*Downhill is a relative term. Type and duration of experience may vary.
So after a long day of being helpful and an even longer night of trying to drain the blisters on my palms and lower the swelling in my knees, I thought I would give riding the ol' tinybike another shot. It seems Im going to need a smaller bike when I get home anyway: my back is so wrecked that I have developed a hunch that would make Marty Feldman look like a cadet at West Point.
We all lined up according to Mullet Staging Rules: Business in the Front, Party at the Rear.
The Business: Top 10 Pro men/ Top 3 singlespeeders/ The One Or Two Guys That Just Wanted To Get This Race Thing Over With.
The Party: All the women - their GC was separated by margins substantial enough that barring a catastrophe, it was settled. And moving up a spot on the podium by a flat tire on the last day is completely lame. The rest of us - were just fucking tired.
I rolled out with Doug Jenne, Dave Pryor and a few other guys with legs emptied of watts and drop bags filled with beer. We puttered happily along, absorbing and depositing riders freely. The long climb didnt seem so bad - nothing is terribly hard when you are riding with guys whose only goal is to get to the checkpoint before all the beer is gone. The downhill separated us out: me and Cush, excited by the prospect of losing perceptible elevation for the first time in a week, got fast and loose (and a little stupid) on the descent.
An already-boozy Ben Cruz awaited us at the checkpoint. We hung out for awhile, waited for the womens field to roll in, then decided that 30 people (some several beers deep) all jamming up the singletrack was not an ideal way to end the week.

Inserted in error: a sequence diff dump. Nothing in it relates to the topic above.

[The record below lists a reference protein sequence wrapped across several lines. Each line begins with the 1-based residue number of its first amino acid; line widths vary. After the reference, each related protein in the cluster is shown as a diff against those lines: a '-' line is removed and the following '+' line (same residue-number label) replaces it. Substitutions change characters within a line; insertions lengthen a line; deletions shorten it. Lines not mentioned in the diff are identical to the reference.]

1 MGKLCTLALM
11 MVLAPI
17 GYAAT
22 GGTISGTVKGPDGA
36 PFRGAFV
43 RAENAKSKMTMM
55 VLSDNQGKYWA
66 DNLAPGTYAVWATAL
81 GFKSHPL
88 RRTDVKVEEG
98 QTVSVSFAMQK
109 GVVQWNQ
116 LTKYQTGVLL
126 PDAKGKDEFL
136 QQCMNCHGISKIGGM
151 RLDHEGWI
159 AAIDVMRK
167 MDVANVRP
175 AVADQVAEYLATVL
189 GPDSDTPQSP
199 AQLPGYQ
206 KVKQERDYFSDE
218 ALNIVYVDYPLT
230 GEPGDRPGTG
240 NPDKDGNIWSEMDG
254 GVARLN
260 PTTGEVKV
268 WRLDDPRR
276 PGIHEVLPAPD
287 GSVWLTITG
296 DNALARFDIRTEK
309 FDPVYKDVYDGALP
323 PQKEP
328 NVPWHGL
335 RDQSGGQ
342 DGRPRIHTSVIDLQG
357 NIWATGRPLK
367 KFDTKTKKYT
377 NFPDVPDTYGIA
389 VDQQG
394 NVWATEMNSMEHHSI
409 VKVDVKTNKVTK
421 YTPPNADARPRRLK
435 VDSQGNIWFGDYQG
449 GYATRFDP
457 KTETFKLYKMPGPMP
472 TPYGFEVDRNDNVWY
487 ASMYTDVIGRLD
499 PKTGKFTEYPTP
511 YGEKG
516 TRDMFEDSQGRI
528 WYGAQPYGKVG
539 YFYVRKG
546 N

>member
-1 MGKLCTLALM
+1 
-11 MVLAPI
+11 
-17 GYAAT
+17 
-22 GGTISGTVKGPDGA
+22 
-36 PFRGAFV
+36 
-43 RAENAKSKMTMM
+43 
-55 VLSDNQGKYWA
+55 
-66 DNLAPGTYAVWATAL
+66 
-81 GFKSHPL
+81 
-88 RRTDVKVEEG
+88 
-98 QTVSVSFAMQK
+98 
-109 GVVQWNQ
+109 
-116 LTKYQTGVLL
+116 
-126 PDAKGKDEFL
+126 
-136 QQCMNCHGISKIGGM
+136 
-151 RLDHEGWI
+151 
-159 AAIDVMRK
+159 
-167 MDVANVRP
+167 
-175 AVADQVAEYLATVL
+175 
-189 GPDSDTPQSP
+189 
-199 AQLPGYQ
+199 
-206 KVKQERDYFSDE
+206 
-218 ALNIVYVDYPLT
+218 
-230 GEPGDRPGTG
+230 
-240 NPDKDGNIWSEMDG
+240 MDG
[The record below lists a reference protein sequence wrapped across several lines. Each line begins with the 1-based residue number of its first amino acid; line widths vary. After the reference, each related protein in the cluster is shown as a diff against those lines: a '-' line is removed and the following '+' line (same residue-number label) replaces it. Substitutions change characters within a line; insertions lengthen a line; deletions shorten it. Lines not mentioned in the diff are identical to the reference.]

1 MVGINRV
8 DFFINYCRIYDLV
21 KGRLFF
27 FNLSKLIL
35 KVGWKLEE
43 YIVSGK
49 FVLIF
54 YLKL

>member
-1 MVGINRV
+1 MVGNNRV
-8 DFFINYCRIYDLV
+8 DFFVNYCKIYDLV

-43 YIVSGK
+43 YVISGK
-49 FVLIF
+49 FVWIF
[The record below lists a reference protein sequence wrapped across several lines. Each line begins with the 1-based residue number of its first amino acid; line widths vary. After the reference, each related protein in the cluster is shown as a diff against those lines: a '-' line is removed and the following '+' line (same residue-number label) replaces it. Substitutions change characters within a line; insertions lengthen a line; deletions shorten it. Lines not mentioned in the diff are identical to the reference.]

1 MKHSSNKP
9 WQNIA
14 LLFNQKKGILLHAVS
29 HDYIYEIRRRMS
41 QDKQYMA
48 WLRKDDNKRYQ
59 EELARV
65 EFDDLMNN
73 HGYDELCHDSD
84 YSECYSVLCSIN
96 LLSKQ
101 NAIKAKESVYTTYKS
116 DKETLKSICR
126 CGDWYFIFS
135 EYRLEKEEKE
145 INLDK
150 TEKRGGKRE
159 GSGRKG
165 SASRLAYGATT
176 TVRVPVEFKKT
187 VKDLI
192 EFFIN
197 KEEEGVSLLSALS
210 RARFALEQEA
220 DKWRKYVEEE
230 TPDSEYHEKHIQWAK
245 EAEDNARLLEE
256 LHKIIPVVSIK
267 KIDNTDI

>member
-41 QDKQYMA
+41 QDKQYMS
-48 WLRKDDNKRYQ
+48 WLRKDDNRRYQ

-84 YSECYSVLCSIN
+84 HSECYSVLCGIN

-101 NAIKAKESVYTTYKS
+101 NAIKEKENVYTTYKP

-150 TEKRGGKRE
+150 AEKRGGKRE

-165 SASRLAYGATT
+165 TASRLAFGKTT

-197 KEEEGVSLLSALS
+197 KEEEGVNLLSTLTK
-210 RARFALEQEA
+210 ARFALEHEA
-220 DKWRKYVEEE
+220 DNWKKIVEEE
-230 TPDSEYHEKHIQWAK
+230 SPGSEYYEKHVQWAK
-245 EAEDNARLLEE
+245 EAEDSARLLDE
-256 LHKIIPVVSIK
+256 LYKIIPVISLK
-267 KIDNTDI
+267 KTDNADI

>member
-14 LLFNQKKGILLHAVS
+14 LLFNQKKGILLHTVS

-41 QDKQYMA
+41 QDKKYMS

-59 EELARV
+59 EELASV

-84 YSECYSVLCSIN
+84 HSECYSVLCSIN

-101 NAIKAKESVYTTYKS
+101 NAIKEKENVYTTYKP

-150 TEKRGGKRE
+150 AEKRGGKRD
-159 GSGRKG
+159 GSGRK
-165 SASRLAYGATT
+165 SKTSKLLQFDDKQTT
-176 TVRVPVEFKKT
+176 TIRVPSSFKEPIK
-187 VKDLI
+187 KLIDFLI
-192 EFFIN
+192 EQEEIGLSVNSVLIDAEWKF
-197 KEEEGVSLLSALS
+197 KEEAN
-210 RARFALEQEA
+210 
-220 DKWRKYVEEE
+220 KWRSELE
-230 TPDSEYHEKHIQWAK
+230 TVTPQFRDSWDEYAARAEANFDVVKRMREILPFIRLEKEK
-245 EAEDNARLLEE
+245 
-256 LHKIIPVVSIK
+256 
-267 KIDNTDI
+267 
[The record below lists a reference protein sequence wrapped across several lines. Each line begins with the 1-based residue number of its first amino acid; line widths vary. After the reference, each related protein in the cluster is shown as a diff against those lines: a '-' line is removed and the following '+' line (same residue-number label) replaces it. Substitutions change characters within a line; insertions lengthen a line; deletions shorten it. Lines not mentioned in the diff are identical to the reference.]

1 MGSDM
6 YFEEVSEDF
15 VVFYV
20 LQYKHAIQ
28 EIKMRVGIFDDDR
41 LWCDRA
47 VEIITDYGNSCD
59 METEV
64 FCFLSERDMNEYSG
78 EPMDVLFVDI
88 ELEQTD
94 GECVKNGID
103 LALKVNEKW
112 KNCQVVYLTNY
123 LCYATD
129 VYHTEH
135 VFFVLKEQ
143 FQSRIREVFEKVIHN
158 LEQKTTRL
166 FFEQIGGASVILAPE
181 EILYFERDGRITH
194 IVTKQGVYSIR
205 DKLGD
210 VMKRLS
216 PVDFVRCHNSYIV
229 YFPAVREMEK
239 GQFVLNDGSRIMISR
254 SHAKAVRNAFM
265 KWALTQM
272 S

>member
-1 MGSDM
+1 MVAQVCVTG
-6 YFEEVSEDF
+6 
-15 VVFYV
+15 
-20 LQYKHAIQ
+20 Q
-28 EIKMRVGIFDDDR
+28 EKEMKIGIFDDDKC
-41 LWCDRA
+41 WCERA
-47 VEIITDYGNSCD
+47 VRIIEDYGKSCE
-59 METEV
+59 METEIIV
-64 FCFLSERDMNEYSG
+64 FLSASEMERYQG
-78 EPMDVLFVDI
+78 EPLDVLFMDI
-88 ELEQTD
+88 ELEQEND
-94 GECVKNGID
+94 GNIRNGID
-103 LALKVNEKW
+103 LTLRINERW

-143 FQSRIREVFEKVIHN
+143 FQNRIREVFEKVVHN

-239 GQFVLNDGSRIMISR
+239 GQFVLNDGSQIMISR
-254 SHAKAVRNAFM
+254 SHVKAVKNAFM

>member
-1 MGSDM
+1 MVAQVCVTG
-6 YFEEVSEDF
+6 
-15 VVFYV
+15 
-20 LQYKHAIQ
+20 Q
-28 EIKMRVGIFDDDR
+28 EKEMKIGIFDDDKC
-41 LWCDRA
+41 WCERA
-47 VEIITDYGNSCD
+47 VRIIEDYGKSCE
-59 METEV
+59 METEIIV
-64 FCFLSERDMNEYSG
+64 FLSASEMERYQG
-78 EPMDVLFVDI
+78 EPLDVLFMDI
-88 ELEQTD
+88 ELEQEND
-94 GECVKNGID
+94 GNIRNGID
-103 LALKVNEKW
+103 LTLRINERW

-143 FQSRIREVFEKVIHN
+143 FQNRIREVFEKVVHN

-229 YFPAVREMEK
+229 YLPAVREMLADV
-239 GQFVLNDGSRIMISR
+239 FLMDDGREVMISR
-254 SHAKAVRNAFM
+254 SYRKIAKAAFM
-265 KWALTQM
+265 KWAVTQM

About 12 of us hit the trail.
The climb out of the aid station was rough - super steep, pretty loose and littered with guys that stopped giving a fuck 3 days ago. Ben and I made it to the top without walking (I, for one, had quite enough walking for a week) and just kept rolling along.
Riding with Ben was awesome. We had exactly the same philosophy about this last half of the race: Slow up the hills, and get your moneys worth on the descents.
And today, we finally had some "down time".
Im not sure why they saved some of the best descending for the last day. Maybe the relative downhill greatness was simply a matter of perspective: when you spend 7 days going up, having to get out of the saddle for something that isnt another climb feels freaking awesome.
Regardless, we were flying down some of those trails: sadly, where Ben was "killing it", I was just "slightly wounding it" - though back-wheeling some of those turns was pretty god-damn satisfying, the Tiny Bike was a bit overmatched here.
According to Ben, we broke 40 miles an hour on the singletrack next to an electric fence.
We rolled in, got interviewed and showered the last of the Pennsylvania Swamp off me.
(I look ridiculous in that interview: The sun was peeping out behind a tree behind Colt, so I was pretty much blind in one eye. I also use "belt sander" and "taint" together in a sentence.)
My back hurt like hell, but getting to ride those trails again was worth it.
Morgan Miller took advantage of Dickys flat tire to move up to second overall in the single speed category. Hope that felt good, dude.
Justin Lindine won the stage, and finished just off the podium for 4th overall. On a 26" hardtail.
The womens field was all class, with Local-By-Way-Of-Scotland fast girl Vicky Barclay leading them home.
You cant do a turndown with a 120mm stem. You just cant.
I cant independently verify this, but I have sources that tell me that at least 3 camelbaks were filled with beer instead of water.